Notes on Pride

Material Gworls: E Patrick Johnson's "Quare Studies"

June 19th, 2021

Zanele Muholi Qiniso, The Sails

Durban 2019 © Zanele Muholi

"Quare,’’ on the other hand, not only speaks across identities, it articulates identities as well. ‘‘Quare’’ offers a way to critique stable notions of identity and, at the same time, to locate racialized and class knowledges. My project is one of recapitulation and recuperation. I want to maintain the inclusivity and playful spirit of ‘‘queer’’ that animates much of queer theory, but I also want to jettison its homogenizing tendencies" (Johnson, 2005, p. 127)
"The theory that I advance is a ‘‘theory in the flesh.’’Ω Theories in the flesh empha- size the diversity within and among gays, bisexuals, lesbians, and transgen- dered people of color while simultaneously accounting for how racism and classism a√ect how we experience and theorize the world. Theories in the flesh also conjoin theory and practice through an embodied politic of re- sistance. This politics of resistance is manifest in vernacular traditions such as performance, folklore, literature, and verbal art" (Johnson, 2005, p. 127)
"But, to riff off of the now-popular phrase ‘‘gender trouble,’’ there is some ‘‘race’’ trouble here with queer theory. More particularly, in its ‘‘race for the- ory,’’∞Ω queer theory has often failed to address the material realities of gays and lesbians of color" (Johnson, 2005, P. 129).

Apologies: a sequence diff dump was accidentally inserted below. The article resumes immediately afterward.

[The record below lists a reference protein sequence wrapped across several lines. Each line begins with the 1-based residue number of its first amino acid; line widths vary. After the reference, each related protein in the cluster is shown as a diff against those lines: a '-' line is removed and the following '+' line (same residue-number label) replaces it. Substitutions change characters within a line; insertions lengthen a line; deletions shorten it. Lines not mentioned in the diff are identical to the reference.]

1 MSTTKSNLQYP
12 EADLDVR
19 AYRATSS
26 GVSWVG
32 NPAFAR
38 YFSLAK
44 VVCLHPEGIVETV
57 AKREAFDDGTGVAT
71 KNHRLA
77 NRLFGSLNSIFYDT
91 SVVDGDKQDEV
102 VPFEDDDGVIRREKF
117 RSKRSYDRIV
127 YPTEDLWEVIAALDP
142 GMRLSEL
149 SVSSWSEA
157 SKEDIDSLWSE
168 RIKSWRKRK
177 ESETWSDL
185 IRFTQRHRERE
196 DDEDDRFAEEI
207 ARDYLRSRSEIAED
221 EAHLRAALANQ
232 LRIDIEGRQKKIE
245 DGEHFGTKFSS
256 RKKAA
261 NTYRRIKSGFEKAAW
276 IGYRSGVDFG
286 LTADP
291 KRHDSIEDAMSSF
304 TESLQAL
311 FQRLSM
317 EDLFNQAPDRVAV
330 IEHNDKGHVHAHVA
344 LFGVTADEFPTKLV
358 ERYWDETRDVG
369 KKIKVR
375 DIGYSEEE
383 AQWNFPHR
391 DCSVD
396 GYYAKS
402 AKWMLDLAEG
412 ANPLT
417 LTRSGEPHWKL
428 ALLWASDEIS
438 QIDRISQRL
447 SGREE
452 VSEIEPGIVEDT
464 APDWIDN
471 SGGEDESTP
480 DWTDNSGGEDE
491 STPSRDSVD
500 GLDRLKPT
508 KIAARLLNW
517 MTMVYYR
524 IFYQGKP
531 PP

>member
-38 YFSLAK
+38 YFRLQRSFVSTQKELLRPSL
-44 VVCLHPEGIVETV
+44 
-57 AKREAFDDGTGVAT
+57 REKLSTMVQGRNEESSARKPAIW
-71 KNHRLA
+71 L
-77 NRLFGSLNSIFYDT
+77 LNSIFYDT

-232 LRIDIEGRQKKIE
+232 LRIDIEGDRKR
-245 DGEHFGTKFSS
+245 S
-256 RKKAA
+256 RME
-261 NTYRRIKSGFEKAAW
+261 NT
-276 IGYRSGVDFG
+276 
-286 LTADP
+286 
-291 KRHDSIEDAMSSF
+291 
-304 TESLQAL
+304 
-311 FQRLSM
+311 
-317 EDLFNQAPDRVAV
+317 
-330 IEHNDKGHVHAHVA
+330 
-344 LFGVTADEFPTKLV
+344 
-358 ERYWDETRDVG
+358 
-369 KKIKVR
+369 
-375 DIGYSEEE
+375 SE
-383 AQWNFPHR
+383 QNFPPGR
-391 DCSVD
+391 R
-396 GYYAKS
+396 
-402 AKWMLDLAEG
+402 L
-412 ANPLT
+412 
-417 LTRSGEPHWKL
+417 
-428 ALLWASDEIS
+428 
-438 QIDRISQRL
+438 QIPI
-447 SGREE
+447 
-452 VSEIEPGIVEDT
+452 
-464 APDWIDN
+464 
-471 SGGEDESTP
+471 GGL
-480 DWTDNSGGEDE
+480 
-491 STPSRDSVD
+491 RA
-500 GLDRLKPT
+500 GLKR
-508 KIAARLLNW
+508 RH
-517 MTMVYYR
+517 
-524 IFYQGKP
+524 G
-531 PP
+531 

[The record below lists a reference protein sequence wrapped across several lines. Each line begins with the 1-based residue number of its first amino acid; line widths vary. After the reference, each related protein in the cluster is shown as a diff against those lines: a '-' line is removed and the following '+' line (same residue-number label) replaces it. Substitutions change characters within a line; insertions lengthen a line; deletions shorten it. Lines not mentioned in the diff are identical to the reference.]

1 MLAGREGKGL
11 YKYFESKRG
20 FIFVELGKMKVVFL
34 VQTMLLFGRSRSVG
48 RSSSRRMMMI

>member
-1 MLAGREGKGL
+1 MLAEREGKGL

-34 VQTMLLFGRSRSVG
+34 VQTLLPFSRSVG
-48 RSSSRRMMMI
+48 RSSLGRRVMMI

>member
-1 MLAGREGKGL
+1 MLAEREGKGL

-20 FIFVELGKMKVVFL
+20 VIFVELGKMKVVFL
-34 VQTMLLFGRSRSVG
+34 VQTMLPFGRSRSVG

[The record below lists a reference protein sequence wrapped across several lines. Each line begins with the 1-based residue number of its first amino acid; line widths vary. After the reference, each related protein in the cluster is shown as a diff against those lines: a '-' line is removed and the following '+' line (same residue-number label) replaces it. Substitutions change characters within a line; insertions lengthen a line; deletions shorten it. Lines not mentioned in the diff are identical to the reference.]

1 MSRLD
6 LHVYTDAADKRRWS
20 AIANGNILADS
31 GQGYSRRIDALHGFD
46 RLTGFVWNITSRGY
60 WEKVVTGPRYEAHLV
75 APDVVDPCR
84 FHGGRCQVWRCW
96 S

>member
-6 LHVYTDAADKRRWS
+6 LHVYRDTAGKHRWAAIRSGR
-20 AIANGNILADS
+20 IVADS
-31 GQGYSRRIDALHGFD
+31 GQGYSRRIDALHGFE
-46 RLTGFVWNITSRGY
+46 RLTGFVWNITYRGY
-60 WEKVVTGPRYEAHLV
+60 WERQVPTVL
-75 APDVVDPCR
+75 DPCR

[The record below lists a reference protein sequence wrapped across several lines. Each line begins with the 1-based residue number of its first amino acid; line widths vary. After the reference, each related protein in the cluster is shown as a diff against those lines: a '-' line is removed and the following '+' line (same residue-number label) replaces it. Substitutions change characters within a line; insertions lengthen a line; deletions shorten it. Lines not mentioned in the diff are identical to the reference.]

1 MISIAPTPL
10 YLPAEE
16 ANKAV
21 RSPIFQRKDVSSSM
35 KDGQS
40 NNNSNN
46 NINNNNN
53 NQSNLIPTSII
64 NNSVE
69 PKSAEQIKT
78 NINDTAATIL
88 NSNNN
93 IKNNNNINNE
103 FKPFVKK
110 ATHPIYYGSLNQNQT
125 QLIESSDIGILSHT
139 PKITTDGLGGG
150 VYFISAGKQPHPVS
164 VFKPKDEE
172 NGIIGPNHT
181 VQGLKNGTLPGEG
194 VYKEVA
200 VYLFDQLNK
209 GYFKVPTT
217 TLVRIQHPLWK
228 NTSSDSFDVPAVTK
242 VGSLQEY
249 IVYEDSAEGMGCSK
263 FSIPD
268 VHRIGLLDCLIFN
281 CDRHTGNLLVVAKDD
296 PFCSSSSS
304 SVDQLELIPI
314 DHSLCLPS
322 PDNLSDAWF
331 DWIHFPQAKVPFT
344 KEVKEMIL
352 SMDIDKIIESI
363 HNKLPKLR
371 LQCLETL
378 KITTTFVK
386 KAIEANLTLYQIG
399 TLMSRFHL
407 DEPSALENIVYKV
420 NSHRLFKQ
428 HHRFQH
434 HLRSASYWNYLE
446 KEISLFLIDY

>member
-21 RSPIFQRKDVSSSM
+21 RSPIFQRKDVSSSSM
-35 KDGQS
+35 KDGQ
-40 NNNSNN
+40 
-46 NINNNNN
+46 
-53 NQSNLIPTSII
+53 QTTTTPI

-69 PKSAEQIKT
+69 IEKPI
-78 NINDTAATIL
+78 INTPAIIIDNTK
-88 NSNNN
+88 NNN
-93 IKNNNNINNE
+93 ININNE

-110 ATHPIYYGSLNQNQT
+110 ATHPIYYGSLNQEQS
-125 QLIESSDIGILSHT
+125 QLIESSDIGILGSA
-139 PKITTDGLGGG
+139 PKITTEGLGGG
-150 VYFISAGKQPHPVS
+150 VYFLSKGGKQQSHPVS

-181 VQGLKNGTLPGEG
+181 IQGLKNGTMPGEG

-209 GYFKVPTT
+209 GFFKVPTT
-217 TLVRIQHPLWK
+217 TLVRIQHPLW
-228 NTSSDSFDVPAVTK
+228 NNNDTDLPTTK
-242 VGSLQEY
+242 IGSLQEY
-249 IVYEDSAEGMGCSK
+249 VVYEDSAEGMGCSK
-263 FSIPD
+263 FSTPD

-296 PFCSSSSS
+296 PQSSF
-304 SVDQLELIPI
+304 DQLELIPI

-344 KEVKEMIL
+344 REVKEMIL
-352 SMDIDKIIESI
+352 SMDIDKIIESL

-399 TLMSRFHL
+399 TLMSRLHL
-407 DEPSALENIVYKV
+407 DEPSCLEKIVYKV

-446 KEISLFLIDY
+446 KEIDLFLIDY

Believe it or not, I started my training as a political scientist. Specifically, a political theorist. In my modern political thought courses as an undergraduate, I was mesmerized by the ways thinker asked broad questions about power, governance, the role of the state. And yet, I was always struck by how the narratives of theory, which often produce universal narratives about the world (e.g. disciplinary society is the universal condition of the modern age for Foucault or the prison camp as the norm of sovereign power and modernity for Agamben) rarely speak to the material conditions of Blackness. EPJ’s “Quare Studies” is a revelation for its centering of materiality, flesh, to theory. This playful and ingenius riff on “queer” via his use of the term “quare” is a call for grounding theory not just in materiality but also in the nuances of race and class, which shade universality with the inflections of particular experiences. Quare for Johnson is instructive not just because it displaces the grand narratives of queer theory, but because it demands that scholars attend to performance: to the microscopic things we might to with our bodies. This attention not only has the power to reshape what theory in the academy looks like, but also brings the seeminly frivolous, the unserious, and the disregarded into the center of conversation.